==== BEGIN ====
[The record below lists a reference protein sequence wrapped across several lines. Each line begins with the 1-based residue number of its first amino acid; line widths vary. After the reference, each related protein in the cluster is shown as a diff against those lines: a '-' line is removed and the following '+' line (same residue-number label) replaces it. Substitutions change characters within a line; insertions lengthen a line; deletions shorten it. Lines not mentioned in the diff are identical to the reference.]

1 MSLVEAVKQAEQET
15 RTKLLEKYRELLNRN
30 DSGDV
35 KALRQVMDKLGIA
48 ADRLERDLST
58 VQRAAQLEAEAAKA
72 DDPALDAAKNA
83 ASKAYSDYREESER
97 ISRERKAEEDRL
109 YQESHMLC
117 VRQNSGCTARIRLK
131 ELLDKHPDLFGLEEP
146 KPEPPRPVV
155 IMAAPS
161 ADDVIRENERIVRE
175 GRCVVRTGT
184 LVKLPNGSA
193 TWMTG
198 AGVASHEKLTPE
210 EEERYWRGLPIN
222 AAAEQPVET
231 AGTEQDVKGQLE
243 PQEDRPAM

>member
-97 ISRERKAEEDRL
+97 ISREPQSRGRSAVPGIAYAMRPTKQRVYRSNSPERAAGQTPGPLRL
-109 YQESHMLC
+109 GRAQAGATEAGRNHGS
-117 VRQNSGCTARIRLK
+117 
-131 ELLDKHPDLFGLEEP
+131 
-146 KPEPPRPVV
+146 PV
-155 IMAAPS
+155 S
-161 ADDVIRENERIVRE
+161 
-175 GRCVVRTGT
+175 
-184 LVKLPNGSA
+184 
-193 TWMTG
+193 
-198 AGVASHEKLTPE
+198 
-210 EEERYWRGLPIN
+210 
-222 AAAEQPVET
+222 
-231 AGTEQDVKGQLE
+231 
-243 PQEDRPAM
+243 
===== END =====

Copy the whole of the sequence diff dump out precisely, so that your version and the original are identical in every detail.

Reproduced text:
[The record below lists a reference protein sequence wrapped across several lines. Each line begins with the 1-based residue number of its first amino acid; line widths vary. After the reference, each related protein in the cluster is shown as a diff against those lines: a '-' line is removed and the following '+' line (same residue-number label) replaces it. Substitutions change characters within a line; insertions lengthen a line; deletions shorten it. Lines not mentioned in the diff are identical to the reference.]

1 MSLVEAVKQAEQET
15 RTKLLEKYRELLNRN
30 DSGDV
35 KALRQVMDKLGIA
48 ADRLERDLST
58 VQRAAQLEAEAAKA
72 DDPALDAAKNA
83 ASKAYSDYREESER
97 ISRERKAEEDRL
109 YQESHMLC
117 VRQNSGCTARIRLK
131 ELLDKHPDLFGLEEP
146 KPEPPRPVV
155 IMAAPS
161 ADDVIRENERIVRE
175 GRCVVRTGT
184 LVKLPNGSA
193 TWMTG
198 AGVASHEKLTPE
210 EEERYWRGLPIN
222 AAAEQPVET
231 AGTEQDVKGQLE
243 PQEDRPAM

>member
-97 ISRERKAEEDRL
+97 ISREPQSRGRSAVPGIAYAMRPTKQRVYRSNSPERAAGQTPGPLRL
-109 YQESHMLC
+109 GRAQAGATEAGRNHGS
-117 VRQNSGCTARIRLK
+117 
-131 ELLDKHPDLFGLEEP
+131 
-146 KPEPPRPVV
+146 PV
-155 IMAAPS
+155 S
-161 ADDVIRENERIVRE
+161 
-175 GRCVVRTGT
+175 
-184 LVKLPNGSA
+184 
-193 TWMTG
+193 
-198 AGVASHEKLTPE
+198 
-210 EEERYWRGLPIN
+210 
-222 AAAEQPVET
+222 
-231 AGTEQDVKGQLE
+231 
-243 PQEDRPAM
+243 